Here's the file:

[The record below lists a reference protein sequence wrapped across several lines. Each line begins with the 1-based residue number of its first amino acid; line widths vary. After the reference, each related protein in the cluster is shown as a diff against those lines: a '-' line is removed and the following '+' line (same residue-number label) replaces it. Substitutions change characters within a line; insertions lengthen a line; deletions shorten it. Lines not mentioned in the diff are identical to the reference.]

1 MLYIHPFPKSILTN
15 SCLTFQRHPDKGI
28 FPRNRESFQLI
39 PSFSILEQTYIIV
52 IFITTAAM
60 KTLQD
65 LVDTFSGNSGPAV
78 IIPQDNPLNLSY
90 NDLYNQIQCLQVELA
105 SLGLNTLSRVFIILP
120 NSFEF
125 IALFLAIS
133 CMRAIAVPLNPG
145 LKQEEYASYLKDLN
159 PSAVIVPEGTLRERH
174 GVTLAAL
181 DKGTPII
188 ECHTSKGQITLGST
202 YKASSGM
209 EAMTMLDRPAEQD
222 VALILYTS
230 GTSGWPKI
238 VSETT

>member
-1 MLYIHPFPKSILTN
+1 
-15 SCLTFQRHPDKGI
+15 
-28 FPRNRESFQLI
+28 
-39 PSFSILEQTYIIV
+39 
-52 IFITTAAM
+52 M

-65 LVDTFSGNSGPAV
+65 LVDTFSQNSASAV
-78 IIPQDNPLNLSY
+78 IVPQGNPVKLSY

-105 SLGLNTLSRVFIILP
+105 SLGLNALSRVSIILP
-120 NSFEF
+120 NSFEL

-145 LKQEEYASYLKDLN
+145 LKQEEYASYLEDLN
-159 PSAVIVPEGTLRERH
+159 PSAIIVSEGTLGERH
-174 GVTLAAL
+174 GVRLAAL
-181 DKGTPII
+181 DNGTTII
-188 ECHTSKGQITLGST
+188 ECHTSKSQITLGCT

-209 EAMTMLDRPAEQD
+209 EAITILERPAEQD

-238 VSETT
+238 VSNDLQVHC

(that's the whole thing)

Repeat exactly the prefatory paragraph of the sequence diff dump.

[The record below lists a reference protein sequence wrapped across several lines. Each line begins with the 1-based residue number of its first amino acid; line widths vary. After the reference, each related protein in the cluster is shown as a diff against those lines: a '-' line is removed and the following '+' line (same residue-number label) replaces it. Substitutions change characters within a line; insertions lengthen a line; deletions shorten it. Lines not mentioned in the diff are identical to the reference.]